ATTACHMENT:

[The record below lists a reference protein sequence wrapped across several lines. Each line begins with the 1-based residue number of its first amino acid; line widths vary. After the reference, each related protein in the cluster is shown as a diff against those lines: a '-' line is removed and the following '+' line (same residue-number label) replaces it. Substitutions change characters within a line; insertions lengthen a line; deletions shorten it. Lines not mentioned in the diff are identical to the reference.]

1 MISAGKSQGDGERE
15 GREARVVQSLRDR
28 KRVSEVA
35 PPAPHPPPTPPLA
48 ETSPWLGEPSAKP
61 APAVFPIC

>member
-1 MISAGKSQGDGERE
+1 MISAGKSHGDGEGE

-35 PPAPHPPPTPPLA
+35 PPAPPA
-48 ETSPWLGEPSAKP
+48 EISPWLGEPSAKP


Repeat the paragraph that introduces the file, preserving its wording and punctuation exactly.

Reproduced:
[The record below lists a reference protein sequence wrapped across several lines. Each line begins with the 1-based residue number of its first amino acid; line widths vary. After the reference, each related protein in the cluster is shown as a diff against those lines: a '-' line is removed and the following '+' line (same residue-number label) replaces it. Substitutions change characters within a line; insertions lengthen a line; deletions shorten it. Lines not mentioned in the diff are identical to the reference.]